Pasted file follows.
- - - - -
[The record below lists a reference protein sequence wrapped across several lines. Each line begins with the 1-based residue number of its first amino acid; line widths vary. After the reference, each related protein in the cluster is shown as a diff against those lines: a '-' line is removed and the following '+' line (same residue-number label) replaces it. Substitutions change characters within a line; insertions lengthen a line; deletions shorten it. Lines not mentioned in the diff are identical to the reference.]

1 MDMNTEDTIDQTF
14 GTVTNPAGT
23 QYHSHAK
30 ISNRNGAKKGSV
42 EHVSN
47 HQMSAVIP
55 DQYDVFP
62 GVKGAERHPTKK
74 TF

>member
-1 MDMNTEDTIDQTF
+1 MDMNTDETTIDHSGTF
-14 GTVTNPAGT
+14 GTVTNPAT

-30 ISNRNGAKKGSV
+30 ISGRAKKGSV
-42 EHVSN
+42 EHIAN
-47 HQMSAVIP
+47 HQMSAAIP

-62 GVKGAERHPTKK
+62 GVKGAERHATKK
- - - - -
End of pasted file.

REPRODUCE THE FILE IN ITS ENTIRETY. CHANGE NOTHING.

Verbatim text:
[The record below lists a reference protein sequence wrapped across several lines. Each line begins with the 1-based residue number of its first amino acid; line widths vary. After the reference, each related protein in the cluster is shown as a diff against those lines: a '-' line is removed and the following '+' line (same residue-number label) replaces it. Substitutions change characters within a line; insertions lengthen a line; deletions shorten it. Lines not mentioned in the diff are identical to the reference.]

1 MDMNTEDTIDQTF
14 GTVTNPAGT
23 QYHSHAK
30 ISNRNGAKKGSV
42 EHVSN
47 HQMSAVIP
55 DQYDVFP
62 GVKGAERHPTKK
74 TF

>member
-1 MDMNTEDTIDQTF
+1 MDMNTDETTIDHSGTF
-14 GTVTNPAGT
+14 GTVTNPAT

-30 ISNRNGAKKGSV
+30 ISGRAKKGSV
-42 EHVSN
+42 EHIAN
-47 HQMSAVIP
+47 HQMSAAIP

-62 GVKGAERHPTKK
+62 GVKGAERHATKK